Midland painted turtle

Latin Name
Chrysemys picta marginata




Midland painted turtles are named for the brightly colored markings on their faces and limbs. Individual turtles range from 3-10 inches in length. Their yellow-and-green shells are relatively flat.



Southern Canada to northern Mexico.


Midland painted turtles are one of the most common turtles in North America.


The species favors still, shallow freshwater habitats that have a thick layer of mud beneath the water.


Pained turtles feed on plants and small animals such as fish, crustaceans and insects. They feed in the water, using powerful jaws to grip their food. During the day, they can often be found basking in the sun on exposed rocks and logs. Absorbed sunlight helps to fuel the species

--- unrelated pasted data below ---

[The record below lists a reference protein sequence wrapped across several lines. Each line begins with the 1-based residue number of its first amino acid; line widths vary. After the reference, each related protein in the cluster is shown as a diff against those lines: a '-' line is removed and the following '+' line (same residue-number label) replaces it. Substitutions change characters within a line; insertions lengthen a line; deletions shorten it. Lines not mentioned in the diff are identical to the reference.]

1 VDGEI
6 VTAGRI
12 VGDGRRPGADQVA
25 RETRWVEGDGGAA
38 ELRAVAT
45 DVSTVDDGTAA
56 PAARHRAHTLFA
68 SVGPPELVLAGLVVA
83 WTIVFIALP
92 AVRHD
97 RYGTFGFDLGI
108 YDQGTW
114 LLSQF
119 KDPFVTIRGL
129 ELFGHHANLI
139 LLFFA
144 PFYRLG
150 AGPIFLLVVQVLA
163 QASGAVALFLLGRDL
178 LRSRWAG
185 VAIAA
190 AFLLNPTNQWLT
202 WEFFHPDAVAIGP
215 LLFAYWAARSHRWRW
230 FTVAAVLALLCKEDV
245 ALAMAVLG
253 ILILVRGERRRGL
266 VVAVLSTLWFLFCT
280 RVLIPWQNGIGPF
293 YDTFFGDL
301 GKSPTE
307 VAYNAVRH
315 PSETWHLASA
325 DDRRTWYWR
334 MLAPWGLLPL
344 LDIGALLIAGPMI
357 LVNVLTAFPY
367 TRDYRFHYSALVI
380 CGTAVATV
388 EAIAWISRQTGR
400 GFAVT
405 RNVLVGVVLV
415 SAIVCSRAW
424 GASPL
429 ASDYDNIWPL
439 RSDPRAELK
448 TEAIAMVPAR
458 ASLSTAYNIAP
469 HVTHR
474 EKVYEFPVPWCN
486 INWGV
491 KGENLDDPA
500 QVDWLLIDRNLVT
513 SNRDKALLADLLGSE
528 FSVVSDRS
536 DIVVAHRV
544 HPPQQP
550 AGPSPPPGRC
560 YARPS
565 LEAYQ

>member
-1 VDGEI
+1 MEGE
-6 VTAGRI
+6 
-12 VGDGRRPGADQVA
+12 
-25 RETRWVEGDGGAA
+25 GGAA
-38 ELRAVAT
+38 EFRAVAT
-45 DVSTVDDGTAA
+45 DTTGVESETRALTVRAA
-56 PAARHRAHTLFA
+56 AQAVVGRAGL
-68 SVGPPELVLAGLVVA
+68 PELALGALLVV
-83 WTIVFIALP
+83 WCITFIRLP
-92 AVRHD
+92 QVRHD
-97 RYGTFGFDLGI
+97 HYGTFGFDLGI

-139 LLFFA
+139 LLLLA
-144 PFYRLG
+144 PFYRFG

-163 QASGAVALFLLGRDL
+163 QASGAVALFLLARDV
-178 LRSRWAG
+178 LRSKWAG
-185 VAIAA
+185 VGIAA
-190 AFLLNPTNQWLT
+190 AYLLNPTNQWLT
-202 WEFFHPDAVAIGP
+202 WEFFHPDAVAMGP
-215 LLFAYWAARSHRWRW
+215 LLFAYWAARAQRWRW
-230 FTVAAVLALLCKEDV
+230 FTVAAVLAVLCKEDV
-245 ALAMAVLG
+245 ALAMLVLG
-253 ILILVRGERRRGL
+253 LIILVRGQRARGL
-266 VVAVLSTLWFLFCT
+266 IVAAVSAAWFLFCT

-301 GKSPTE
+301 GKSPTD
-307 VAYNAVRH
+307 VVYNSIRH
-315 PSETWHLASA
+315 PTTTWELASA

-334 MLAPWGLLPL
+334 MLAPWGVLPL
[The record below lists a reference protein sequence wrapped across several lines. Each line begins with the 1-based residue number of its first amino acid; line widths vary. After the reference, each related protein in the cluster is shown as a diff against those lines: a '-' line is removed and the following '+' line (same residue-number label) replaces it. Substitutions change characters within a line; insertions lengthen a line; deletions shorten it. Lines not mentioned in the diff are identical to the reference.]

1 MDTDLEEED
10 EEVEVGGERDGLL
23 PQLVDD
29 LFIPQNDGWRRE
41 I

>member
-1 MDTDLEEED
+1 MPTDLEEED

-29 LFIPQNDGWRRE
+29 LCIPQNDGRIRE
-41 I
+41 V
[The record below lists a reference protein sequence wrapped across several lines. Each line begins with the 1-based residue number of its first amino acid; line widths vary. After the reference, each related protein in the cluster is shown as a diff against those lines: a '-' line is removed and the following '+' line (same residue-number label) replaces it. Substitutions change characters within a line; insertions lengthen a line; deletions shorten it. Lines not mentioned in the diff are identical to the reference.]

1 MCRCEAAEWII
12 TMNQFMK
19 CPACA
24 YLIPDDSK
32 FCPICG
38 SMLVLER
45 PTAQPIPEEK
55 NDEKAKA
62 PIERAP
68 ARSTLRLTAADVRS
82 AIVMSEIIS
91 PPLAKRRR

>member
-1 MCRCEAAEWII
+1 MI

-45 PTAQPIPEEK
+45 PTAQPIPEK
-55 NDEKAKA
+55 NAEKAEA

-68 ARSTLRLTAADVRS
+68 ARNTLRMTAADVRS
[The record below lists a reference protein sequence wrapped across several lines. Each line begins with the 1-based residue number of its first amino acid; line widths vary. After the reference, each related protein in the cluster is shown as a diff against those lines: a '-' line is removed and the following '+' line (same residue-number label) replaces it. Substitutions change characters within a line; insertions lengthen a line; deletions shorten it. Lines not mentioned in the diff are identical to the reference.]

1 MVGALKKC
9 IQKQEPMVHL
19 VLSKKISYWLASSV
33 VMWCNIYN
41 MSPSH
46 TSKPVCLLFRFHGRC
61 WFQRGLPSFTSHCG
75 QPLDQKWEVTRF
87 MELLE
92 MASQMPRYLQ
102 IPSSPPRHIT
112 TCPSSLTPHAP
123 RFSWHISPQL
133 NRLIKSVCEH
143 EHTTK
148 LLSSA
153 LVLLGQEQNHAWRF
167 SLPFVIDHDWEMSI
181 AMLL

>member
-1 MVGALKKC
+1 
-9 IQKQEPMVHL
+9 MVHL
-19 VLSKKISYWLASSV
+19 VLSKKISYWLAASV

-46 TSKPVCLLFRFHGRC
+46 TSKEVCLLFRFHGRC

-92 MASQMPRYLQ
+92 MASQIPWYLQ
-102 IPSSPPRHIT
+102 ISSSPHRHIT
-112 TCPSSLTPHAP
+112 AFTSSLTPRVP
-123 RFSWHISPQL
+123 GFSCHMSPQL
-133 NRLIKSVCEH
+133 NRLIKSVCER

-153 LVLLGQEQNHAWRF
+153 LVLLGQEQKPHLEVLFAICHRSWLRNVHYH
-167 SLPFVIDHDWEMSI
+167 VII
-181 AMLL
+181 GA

Life History

Midland painted turtles often spend winter burrowed in mud beneath the pond surface, entering a state of lowered activity to survive the cold weather. They mate upon becoming active again in spring. Females lay 4-15 eggs in a sandy hole excavated for that purpose. The sexes of the hatchlings are dependent on temperature during incubation; low temperatures result in males and high temperatures result in females. The young dig themselves out after hatching and are immediately independent.

Special Adaptations

The Midland painted turtle is able to defend itself against predators by withdrawing its head and limbs within its shell.

Lincoln Park Zoo Exhibit